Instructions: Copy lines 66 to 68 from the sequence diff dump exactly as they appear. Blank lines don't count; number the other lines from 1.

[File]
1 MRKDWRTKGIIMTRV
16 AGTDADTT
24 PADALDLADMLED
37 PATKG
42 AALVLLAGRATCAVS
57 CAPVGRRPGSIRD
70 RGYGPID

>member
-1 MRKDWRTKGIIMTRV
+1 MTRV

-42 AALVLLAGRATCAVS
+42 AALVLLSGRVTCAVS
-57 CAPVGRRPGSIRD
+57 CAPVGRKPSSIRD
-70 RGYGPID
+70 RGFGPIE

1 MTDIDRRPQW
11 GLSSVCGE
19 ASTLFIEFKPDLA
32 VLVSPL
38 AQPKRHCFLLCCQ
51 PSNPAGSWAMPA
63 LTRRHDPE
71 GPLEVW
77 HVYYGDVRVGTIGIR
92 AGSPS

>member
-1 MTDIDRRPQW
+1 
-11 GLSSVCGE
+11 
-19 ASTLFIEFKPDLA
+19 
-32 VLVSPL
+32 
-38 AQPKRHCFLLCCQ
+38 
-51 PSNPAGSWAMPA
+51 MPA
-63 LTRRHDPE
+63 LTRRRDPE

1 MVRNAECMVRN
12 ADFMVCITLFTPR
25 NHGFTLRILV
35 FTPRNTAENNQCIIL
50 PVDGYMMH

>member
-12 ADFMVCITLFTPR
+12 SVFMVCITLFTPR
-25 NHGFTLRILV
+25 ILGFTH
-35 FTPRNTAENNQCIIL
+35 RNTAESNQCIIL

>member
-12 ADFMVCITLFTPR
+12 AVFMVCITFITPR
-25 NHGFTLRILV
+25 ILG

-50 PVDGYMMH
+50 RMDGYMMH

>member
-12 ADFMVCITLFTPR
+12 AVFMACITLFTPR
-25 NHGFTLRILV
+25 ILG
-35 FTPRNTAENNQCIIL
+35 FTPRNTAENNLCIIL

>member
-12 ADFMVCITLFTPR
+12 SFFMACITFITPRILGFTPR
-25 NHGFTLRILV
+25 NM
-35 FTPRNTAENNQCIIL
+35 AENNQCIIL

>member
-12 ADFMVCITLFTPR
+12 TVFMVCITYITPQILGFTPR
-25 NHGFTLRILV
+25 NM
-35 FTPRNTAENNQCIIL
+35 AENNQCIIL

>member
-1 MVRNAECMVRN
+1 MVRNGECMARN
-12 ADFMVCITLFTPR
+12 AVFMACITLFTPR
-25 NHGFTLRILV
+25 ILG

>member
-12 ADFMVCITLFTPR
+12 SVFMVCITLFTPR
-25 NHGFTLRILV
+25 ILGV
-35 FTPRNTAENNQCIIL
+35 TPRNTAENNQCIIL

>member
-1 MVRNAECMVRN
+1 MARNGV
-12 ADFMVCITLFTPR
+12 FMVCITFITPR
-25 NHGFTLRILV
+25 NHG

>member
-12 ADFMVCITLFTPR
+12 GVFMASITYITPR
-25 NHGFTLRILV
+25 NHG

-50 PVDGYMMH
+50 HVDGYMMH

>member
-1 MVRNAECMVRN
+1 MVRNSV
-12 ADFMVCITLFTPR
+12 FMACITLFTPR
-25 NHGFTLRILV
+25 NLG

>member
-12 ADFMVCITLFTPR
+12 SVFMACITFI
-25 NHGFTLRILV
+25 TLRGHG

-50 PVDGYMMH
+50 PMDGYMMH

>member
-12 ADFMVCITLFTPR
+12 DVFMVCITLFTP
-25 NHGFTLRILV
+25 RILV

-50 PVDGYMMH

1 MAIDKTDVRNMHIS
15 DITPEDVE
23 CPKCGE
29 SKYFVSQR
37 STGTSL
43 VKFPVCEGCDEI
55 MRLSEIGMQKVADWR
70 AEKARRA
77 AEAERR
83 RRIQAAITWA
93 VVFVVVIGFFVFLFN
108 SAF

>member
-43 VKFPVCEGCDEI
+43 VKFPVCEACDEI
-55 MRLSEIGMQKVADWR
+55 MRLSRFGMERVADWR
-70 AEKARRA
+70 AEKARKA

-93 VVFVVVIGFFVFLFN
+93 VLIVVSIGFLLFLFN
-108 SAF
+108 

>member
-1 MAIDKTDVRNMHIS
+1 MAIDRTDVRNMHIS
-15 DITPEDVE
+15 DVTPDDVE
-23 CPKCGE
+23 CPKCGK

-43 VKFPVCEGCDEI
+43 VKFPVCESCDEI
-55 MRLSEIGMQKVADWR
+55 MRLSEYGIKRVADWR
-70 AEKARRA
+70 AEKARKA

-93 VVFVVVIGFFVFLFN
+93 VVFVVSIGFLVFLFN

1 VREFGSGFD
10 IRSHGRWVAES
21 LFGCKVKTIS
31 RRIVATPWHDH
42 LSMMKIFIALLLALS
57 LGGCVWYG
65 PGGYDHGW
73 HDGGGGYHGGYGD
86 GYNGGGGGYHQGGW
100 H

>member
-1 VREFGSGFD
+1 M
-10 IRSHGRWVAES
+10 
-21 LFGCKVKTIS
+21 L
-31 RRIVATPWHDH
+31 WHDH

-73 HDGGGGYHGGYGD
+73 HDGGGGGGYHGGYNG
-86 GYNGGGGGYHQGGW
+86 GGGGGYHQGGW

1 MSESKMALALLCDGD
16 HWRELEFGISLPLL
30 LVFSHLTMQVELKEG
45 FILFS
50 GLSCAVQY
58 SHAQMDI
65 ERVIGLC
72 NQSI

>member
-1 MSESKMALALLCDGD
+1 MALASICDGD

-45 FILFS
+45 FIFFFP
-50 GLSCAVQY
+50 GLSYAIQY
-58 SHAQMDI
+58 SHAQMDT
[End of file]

-35 FTPRNTAENNQCIIL
+35 FTPRNTAENNLCIIL

>member